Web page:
Introduction: Miles Middleton (’21), Student Government president
Our next guest speaker has been celebrated as a new voice in politics whose fresh approach and bold ideas have garnered national attention. After a successful tenure as mayor of South Bend, Indiana, and a promising 2020 presidential campaign, he was recently named United States Secretary of Transportation by President Joseph Biden. Pete Buttigieg is not only the youngest presidential cabinet member, he is also the first openly gay person to serve as a cabinet secretary. He first gained national attention in 2019 when his long-shot presidential bid led to a virtual tie with Bernie Sanders in the Iowa caucuses. Secretary Buttigieg’s supporters have praised his ground-level approach to problem solving, his willingness to seek input from a wide range of voices, and his forward-thinking message of generational change. A Harvard graduate and former Rhodes scholar, Secretary Buttigieg will largely be responsible for advancing President Biden’s ambitious infrastructure plan that is currently being introduced by the administration. He’s expected to draw on his experiences as the mayor of South Bend, where he was praised for his work to improve neighborhoods and citywide living conditions. In addition to shaping infrastructure and climate change policy, Secretary Buttigieg has said that he will address racial and economic inequality during his tenure overseeing the department of transportation. At age 39, Secretary Buttigieg has shown that barriers can be broken. Join me in welcoming Secretary Pete Buttigieg, who joins us today in a prerecorded message.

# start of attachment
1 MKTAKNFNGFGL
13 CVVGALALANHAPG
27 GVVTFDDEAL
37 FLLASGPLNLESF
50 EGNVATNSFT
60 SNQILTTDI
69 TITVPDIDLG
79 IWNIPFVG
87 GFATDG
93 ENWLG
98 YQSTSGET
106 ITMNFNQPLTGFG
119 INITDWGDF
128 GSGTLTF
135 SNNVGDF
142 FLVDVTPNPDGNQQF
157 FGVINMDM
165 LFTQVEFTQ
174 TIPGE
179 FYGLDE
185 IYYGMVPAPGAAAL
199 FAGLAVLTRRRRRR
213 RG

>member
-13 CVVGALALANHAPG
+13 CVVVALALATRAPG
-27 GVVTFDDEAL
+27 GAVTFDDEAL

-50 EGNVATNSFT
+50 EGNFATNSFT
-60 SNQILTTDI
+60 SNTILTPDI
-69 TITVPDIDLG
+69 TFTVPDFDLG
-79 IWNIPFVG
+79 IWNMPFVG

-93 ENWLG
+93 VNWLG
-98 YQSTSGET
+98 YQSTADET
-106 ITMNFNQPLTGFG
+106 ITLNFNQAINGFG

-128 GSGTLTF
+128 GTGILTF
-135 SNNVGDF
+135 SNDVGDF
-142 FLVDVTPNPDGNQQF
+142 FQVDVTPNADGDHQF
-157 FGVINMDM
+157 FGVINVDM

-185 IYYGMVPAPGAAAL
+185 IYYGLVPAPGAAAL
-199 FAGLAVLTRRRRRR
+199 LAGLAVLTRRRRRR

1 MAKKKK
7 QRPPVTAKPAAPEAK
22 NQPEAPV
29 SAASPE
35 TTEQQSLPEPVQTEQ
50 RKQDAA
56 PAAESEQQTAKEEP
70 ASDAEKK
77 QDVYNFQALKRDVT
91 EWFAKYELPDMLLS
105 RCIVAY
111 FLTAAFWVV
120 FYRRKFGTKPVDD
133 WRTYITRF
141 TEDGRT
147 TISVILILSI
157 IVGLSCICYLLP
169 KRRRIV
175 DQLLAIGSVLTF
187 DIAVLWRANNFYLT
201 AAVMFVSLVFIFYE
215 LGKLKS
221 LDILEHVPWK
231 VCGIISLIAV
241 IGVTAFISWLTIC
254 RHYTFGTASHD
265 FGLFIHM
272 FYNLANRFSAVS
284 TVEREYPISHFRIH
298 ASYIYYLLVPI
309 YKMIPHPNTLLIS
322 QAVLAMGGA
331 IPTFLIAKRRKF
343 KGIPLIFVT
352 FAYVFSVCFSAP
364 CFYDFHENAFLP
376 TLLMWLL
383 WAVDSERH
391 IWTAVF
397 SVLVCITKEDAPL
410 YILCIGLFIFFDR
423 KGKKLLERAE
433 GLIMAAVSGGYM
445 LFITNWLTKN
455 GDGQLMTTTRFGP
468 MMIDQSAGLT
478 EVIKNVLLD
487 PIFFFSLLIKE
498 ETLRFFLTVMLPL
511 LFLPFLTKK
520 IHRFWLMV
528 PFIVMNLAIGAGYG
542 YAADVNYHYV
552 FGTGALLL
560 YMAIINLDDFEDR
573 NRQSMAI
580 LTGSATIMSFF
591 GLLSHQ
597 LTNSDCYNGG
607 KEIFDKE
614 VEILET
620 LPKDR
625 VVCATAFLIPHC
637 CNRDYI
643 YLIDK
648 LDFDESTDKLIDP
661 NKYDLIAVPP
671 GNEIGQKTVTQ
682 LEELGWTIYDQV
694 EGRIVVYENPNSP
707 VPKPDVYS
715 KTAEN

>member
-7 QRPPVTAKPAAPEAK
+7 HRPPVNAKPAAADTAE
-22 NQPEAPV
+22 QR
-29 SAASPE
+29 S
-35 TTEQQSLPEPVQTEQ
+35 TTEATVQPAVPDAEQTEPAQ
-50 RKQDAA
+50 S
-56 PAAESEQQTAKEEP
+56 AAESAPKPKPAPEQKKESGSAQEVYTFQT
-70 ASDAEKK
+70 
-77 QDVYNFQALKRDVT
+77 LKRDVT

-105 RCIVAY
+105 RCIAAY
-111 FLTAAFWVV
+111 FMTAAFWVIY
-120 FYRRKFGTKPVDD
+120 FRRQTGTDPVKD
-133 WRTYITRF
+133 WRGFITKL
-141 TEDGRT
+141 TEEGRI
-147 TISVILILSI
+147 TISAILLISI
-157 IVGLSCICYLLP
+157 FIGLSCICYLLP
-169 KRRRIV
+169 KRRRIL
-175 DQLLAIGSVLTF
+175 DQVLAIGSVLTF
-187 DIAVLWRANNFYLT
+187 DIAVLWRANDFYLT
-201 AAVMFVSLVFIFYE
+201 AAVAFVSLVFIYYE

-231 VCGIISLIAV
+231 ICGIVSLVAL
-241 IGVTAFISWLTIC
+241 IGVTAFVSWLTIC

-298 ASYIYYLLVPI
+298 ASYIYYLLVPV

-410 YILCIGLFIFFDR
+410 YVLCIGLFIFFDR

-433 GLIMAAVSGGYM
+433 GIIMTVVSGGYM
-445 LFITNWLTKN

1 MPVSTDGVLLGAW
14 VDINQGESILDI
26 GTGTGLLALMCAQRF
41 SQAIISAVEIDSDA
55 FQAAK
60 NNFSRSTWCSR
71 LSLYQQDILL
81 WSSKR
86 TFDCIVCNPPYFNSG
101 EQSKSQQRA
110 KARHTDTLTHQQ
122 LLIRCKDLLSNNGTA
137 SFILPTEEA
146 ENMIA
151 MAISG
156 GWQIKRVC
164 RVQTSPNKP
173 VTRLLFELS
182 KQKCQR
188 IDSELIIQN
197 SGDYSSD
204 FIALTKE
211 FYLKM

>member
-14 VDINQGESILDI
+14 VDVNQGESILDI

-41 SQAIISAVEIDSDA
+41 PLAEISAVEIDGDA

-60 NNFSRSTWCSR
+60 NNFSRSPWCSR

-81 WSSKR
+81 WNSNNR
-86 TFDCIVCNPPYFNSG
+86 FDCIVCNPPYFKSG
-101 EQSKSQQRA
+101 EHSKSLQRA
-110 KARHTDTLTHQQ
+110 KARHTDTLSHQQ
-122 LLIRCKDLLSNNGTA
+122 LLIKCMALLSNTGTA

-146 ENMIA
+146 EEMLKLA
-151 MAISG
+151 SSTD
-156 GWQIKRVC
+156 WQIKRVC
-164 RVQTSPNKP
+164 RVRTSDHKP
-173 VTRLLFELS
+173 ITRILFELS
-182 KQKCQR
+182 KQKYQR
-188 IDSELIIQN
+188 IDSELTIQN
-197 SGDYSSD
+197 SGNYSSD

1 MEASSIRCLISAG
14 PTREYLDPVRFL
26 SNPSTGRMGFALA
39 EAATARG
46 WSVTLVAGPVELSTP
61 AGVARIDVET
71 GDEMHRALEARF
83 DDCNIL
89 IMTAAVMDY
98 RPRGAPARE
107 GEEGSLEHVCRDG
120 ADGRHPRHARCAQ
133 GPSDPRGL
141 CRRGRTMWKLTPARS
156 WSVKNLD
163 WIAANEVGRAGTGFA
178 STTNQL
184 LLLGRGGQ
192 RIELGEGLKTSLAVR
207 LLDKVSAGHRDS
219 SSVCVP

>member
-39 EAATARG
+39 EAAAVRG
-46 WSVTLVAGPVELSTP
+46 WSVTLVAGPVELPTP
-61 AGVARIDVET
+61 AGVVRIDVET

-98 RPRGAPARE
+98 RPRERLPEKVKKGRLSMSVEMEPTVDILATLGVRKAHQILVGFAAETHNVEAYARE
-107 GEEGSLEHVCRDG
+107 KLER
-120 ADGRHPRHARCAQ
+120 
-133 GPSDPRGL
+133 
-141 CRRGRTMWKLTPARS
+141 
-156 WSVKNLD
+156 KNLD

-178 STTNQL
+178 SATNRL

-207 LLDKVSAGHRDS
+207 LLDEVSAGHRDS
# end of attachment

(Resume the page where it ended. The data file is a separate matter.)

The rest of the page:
Pete Buttigieg, U.S. Secretary of Transportation
Thank you, Miles, for your introduction, and thank you, President Hatch, for inviting me to speak today. It’s great to be reunited with a one-time colleague of my father and someone who knows my hometown of South Bend so well. To the Trustees, the faculty, the staff of Wake Forest, to the family and friends of the graduates, and most of all, to the class of 2021, congratulations. Graduating college is a momentous occasion for the life of any young person, but to graduate in this moment — to emerge from your university experience this year of all years — represents something unique and uniquely meaningful.